Campus: CSU, Los Angeles -- October 20, 1999

Cal State L.A. Professor Takes Student Team to Egypt as Part of a Model Arab League Simulation

This November, Cal State L.A.'s faculty member Daniel Crecelius will be taking a team of ten students to participate in the international Model Arab League (MAL) simulation (similar to the Model UN simulations), to be held on the campus and in the headquarters of the Arab League in Cairo, Egypt.

The program, organized by the American University in Cairo, will include a week of participation in a student simulation of the Arab League--which coordinates the policies of 22 independent Arab states--and a week to visit Egypt's Pharaonic and Islamic monuments.

The student delegates, representing the Gulf state of Oman, will compete against teams from Europe, Asia, Africa and the Middle East. The Cal State L.A. team members are: Henry Bedevian, James King, Allyn Perkins, Maria Rangel, Rebekah Viola, Gary Embrey, Sandra Beltran, Bob Kirby, Yvette Romero and Joanne Robelen.

The MAL is the National Council on U.S. Arab relations' premier leadership development program in which more than 2,000 high school, college and university students participate each year. The MAL offers students the opportunity to learn and develop diplomatic skills and learn about the social, economic, cultural, and political issues facing the leaders of the Arab world. Students also learn the art of public speaking and debate, conflict resolution and parliamentary procedures.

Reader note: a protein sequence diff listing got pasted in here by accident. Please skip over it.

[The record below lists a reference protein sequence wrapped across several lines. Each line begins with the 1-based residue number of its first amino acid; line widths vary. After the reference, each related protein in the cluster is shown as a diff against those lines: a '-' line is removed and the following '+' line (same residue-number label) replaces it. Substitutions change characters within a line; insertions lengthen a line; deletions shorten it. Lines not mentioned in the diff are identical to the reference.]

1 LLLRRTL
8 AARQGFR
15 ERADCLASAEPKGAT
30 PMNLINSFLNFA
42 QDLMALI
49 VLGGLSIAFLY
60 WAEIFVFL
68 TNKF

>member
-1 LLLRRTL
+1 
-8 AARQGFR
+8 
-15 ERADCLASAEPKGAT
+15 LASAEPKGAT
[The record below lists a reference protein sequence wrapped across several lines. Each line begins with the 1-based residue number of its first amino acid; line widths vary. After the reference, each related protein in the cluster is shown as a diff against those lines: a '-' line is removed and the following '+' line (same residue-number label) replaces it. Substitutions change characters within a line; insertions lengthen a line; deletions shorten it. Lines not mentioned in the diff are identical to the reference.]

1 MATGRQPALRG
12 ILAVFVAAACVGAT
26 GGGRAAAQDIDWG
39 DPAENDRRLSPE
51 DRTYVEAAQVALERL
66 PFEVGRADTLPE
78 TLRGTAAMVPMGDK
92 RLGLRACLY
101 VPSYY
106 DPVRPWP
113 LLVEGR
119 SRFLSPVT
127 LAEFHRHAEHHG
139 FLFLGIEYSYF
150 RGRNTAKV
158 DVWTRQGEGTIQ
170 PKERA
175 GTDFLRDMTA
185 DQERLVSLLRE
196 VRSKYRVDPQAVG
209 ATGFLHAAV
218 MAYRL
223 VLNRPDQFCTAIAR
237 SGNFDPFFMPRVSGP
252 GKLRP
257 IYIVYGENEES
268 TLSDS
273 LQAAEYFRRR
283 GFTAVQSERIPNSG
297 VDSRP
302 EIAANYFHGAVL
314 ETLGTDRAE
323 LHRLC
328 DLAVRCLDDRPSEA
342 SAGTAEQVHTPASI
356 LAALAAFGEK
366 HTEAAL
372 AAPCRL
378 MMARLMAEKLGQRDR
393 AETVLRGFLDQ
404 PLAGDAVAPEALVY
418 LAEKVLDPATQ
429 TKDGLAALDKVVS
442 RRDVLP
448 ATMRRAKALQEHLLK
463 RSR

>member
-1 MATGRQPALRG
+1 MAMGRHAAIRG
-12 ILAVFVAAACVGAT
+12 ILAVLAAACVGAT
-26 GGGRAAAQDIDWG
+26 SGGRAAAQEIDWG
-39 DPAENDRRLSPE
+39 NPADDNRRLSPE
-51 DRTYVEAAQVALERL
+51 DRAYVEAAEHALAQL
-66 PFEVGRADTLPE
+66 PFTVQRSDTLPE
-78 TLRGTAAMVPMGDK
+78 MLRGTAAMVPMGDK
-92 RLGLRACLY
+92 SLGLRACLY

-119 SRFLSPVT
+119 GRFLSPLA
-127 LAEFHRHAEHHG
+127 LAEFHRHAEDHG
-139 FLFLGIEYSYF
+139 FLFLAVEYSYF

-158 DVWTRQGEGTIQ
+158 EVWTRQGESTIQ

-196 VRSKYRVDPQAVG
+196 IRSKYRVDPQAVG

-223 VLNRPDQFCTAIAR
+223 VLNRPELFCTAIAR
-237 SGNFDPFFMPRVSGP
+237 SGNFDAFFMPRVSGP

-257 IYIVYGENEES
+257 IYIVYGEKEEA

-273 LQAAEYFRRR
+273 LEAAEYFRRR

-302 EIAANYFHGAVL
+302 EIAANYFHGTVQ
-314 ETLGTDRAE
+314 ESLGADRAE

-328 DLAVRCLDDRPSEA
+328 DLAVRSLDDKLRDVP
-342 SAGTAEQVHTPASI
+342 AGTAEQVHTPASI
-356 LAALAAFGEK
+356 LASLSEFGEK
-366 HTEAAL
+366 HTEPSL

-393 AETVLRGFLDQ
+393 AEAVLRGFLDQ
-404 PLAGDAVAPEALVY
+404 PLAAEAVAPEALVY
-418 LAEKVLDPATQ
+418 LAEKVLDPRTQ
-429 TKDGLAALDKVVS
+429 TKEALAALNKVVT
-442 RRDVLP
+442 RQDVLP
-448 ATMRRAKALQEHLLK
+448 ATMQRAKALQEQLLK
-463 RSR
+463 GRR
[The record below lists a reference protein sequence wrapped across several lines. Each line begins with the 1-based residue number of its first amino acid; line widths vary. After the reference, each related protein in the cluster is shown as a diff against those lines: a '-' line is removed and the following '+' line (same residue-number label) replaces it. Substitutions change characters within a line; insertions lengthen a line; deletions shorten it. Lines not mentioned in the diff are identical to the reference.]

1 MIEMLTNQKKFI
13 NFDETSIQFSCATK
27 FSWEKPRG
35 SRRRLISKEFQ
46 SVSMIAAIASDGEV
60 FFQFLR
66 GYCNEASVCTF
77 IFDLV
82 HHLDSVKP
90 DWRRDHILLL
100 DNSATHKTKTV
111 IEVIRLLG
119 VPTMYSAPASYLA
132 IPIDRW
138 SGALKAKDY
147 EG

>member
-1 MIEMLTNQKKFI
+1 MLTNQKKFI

As representatives of Arab League member states, student delegates attempt to solve problems and achieve consensus in questions real-life diplomats consider daily. The excitement of the role-playing involved stimulates creativity, deepens learning, and cultivates understanding as no other exercise can.

The MAL program at Cal State L.A., established two years ago by Crecelius, professor of Middle Eastern history and the chair of the University's Department of History, began modestly with a handful of students. In each of their first two years of simulations, however, a team member was designated an "Outstanding Delegate" and one of the University's delegates was elected the assistant secretary general for the Southern California regional simulation for the 1998-99 academic year.

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